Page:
The ride from Pleasant City/Buffalo will be on the high shoulder of Wills Creek as we approach Senecaville and its namesake reservoir before traversing the last open valley—in the Ohio segment of our trip—along the way to Salesville and Quaker City.
Quaker City is the frontier to Ohio's black gold country, with the land heavily damaged by strip mines, ("reclaimed" and replanted with trees, but in a bizarre fashion, missing hilltops and pockmarked with a terrain that consists of thousands of snakelike quarries that unnaturally trap and store rainwater.) There will be only a few villages with amenities in this upcoming stretch.
The first part of our coal country ride, through Barnsville and on to Bethesda, continues with the easterly bearing that we pursued so far. A northerly bearing begins at Bethesda, immediately crossing north of Interstate 70 at Morristown, heading through the remote villages of Lafferty, Uniontown, and New Athens on the way to Cadiz, the only sizable town in this lonely stretch of coal country.
The easterly bearing resumes at Cadiz, staying just south of US Route 22 on the way to Hopedale, where the route departs from its parallel course with the highway, and follows a designated scenic highway to Smithfield.
New Alexandria (250)
Mingo Junction (3700)
The ride from Smithfield to New Alexandria, at an elevation of 1200 feet, might be considered "top of the world" for Ohio. New Alexandria marks the end of the coal country. From there the ride is all down hill to the Ohio River at Georges Run/Mingo Junction.
Steubenville will be the first large town of the trip. It is also the best place to cross Ohio River, having the only low traffic bridge—not an Interstate or US highway—above of the Sistersville Ferry (which is located 65 miles the the south).
West Virginia is only 4.5 miles wide at its narrowest point. This is the point where we cross, but our ground route will a full eight miles, as we head slightly north to Weirton to pick up the western terminus of the Panhandle Trail.
The Panhandle Trail is 29 miles long and has been developed through the cross-state cooperation of West Virginia and Pennsylvania. The Collier Friends of the Panhandle Trail proudly announced the completion of the trail in August 2008, although their outdated PDF map still indicates a few unfinished sections.
The trail uses the roadbed of the former Panhandle Division of the Pennsylvania Railroad, which was donated by Conrail in 1999 for use as a multi-purpose trail.
The track from Weirton follows Harmon Creek upstream to Colliers and beyond, reaching the pass just before a gentle ride down to Burgettstown. From there, the ride is along the headwaters of Raccoon Creek to the shallow pass at the community of Bulger and gently down Robinson Run to the village of Midway.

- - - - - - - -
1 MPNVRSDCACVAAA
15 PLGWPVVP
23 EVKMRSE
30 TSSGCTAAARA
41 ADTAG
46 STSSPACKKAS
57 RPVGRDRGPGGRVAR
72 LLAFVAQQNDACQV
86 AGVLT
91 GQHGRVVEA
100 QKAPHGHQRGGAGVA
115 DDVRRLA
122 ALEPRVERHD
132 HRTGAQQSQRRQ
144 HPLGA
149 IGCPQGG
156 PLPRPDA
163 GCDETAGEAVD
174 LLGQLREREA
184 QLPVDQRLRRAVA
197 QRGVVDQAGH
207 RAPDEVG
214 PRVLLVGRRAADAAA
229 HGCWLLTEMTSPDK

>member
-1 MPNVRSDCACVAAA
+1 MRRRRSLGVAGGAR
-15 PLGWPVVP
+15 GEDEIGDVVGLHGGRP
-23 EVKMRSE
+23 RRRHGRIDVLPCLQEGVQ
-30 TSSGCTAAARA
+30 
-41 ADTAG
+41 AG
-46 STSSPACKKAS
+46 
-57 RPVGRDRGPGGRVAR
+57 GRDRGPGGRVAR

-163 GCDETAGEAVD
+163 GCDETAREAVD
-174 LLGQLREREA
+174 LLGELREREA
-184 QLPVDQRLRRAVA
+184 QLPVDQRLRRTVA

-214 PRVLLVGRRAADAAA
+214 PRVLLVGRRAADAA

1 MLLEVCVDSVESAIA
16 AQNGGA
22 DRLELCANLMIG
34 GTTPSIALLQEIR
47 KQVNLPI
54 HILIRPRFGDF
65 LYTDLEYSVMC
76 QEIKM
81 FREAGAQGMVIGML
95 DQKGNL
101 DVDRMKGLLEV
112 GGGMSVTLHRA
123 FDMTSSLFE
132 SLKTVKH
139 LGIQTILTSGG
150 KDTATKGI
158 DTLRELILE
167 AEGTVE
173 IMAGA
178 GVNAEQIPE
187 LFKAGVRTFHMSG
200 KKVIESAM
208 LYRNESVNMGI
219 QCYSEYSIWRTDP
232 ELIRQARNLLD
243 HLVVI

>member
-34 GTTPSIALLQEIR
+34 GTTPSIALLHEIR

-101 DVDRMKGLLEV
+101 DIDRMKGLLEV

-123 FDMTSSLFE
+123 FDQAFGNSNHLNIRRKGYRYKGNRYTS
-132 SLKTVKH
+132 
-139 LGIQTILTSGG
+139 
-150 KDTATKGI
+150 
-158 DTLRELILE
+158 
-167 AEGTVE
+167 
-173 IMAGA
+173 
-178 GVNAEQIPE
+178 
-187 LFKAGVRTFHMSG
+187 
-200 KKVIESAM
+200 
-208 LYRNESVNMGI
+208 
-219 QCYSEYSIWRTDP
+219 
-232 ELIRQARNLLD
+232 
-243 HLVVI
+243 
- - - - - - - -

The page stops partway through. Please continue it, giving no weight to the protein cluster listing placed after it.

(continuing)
We will pick up the Montour Trail, which crosses the Panhandle Trail two and a half miles east of Midway, just before reaching the town of McDonald.
The Montour Trail is Pittsburgh's recreational "outer-belt", arcing in a semicircle from northwest to southwest to southeast for 47 miles. Someone has helpfully traced the route here.
We will follow the trail along its bottom half, which has several discontiguous segments open for use, and several short segments still requiring road detours. From where the Panhandle Trail intersects the Montour Trail, the ride will follow a southerly bearing through open hay fields to the community of Southview and on towards the village of Cecil-Bishop.
Bethel Park (34,000)
Here the trail's scenery shifts to intermittent forests. It crosses under Interstate 79 just before reaching the community of Hendersonville. Between Hendersonville and Thompsonville we begin the climb from 940 feet up to 1150 feet elevation at the pass between McMurray and Bethel Park. The trail is incomplete at Bethel Park but resumes a mile later at Library. The area from Hendersonville to Library is Pittsburgh's rural residential playground, home to nearly a dozen golf courses.
Three short trail segments and two short road segments will carry us through the rural residential areas between Library and Clairton. Clairton is the eastern terminus of the Montour Trail.
The Monongahela River crossing is conveniently made at Clairton. From here through Glassport to McKeesport, a distance of three miles, the Steel Valley Trail follows the Monongahela to the confluence of the Youghiogheny.
The Youghiogheny River Trail (YRT) is part of the Great Allegheny Passage (GAP), which is part of the National Park Service's Potomac Heritage National Scenic Trail. The YRT, from McKeesport to Confluence, is 71 miles long. We will ride the entire distance.
As its name suggests, the trail follows the course of the Youghiogheny River. The Youghiogheny, or just the "Yough" (pronounced "yawk" by the locals) is the native name given to the water that turns upon itself. The trail is a gentle railroad-grade ride, on crushed limestone, upstream to the village of Confluence.
Port Vue (4300)
West Newton (2500)